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For the first time, the U.S. allocates big money for Animal Road Crossings


An estimated 1 million animals are killed on U.S. roads every year. Mostly, that's because of vehicle collisions. But roads can also kill in more subtle ways. NPR's Nathan Rott explains.

NATHAN ROTT, BYLINE: Mountain lion researchers Seth Riley and Audra Huffmeyer started noticing something troubling last year in the cats they were observing in Southern California's Santa Monica Mountains.

AUDRA HUFFMEYER: Over the course of one year, our combined efforts identified nine individuals with reproductive abnormalities or physical abnormalities.

ROTT: Mountain lions were seen with kinked tails; others with something called cryptorchidism.

HUFFMEYER: It is when one or both of your testes fail to drop during puberty.

ROTT: Huffmeyer, a researcher at the University of California, Los Angeles, decided to go deeper, looking at five deceased males. All of them had reduced fertility. For Riley, a biologist with the National Park Service, it was like an oh-no moment.

SETH RILEY: We've known that there was low genetic diversity. I mean, we knew even before we started the studies that that was sort of a possibility, right? But we were kind of hoping not to get to the point where we were starting to see these physical manifestations. And it definitely ramps up the urgency of doing something about it.

ROTT: The problems Huffmeyer and Riley observed were related to inbreeding. Mountain lions in this small coastal range were and had been mating with close relatives, not because they wanted to, but because they had no other choice. They had been hemmed in and cut off, trapped by subdivisions, shopping malls and roads like Highway 101.

BETH PRATT: The 101 freeway has become this impenetrable barrier for wildlife.

ROTT: Beth Pratt is with the National Wildlife Federation. A mountain lion is tattooed on her left arm. We're standing just north of the 10-lane freeway in an open patch of ground while a red-tailed hawk circles overhead.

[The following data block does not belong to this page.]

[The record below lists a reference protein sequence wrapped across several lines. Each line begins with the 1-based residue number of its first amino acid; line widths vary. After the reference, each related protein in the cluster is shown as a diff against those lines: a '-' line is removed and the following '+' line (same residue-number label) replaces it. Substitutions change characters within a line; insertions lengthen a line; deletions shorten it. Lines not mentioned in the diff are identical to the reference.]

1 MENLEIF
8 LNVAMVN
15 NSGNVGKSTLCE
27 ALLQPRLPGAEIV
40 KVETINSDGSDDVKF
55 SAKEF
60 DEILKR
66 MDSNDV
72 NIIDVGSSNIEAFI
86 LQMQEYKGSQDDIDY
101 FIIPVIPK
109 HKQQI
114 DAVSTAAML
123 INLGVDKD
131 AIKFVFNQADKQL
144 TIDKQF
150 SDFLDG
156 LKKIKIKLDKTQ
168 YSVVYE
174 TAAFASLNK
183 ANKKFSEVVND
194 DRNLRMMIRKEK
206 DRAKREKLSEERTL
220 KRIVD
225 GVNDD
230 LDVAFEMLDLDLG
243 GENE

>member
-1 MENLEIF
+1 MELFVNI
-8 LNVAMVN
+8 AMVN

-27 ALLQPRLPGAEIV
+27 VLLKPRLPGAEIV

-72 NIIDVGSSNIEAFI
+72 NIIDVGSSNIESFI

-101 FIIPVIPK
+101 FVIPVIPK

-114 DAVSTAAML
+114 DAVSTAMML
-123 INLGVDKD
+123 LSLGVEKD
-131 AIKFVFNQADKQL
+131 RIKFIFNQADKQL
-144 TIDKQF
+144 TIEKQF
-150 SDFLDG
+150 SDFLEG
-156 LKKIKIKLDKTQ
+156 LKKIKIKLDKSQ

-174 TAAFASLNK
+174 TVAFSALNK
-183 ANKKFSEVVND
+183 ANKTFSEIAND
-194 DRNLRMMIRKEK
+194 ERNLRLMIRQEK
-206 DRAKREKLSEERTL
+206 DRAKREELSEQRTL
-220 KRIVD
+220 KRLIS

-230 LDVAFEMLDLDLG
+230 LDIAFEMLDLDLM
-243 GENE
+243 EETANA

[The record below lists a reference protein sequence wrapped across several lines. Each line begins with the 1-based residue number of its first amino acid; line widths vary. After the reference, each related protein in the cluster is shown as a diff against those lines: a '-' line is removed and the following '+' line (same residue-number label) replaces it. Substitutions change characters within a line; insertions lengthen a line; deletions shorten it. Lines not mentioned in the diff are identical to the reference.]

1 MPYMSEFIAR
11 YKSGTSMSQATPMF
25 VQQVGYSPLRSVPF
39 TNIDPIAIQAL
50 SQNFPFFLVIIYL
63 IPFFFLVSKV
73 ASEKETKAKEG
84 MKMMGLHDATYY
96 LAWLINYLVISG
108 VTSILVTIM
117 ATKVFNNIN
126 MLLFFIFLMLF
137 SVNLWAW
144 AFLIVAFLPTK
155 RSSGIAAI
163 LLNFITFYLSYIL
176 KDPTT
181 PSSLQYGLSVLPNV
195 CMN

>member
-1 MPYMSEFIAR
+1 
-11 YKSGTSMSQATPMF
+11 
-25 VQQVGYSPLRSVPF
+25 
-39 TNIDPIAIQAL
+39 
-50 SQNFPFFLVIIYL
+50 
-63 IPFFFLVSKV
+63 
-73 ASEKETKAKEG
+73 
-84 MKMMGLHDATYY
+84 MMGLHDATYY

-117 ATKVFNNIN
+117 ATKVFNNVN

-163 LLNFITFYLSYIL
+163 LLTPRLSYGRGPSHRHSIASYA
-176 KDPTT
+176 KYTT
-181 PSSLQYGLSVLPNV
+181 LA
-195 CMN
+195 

PRATT: This is really deceptive because you're looking at a lot of open space right here, yet the Kardashians live right over there in Calabasas. And, you know, you have 10 million people surrounding us. And then this really busy freeway - 300- to 400,000 cars a day.

ROTT: A report by the United Nations' Convention on Biological Diversity found that human development, not climate change or consumption, is the biggest driver of extinction in the world. Our sprawl is driving species out of their habitats or, in the case of the Southern California mountain lions, constricting them in place.

PRATT: You know, we don't think of how animals need to move.

ROTT: Pratt has spent the last decade working on a solution. And in just over a month, it's going to happen. Construction workers and engineers will break ground on a 200-foot long wildlife crossing, a bridge for wildlife, complete with sound barriers and vegetation.

PRATT: We're putting in the first urban crossing in the world of this scale.

ROTT: The goal is to reconnect a fragmented landscape in one of the most urbanized areas on the planet.

PRATT: You're going to see this ecological transformation and that part of it is going to be over one of the busiest freeways in the world - that, to me, is just such a hopeful statement for what's possible.

ROTT: And there's new hope that many more projects are to come. In the recently passed infrastructure bill, Congress allocated $350 million for wildlife crossings. Renee Callahan, executive director of ARC Solutions - ARC standing for Animal Road Crossings - says it's the first time ever the federal government has allocated big money to the issue.

RENEE CALLAHAN: We know that wildlife vehicle collisions cost Americans close to $10 billion - and that's, you know, billion with a B - every single year.

ROTT: So, she says, it's an investment well worth making. Research from Montana State University has found that wildlife crossings, if used with other infrastructure, like roadside fencing, can reduce animal vehicle collisions by 97%.

CALLAHAN: To my knowledge, there's not a whole lot of infrastructure investments out there that you can make that are going to be that effective in terms of fixing the issue that they're targeted at.

ROTT: Callahan's hope is that eventually, crossings for wildlife will be baked into all infrastructure plans going forward.

Nathan Rott, NPR News, Los Angeles.

(SOUNDBITE OF OKAMI (O)'S "UNDERGROWTH") Transcript provided by NPR, Copyright NPR.

Nathan Rott is a correspondent on NPR's National Desk, where he focuses on environment issues and the American West.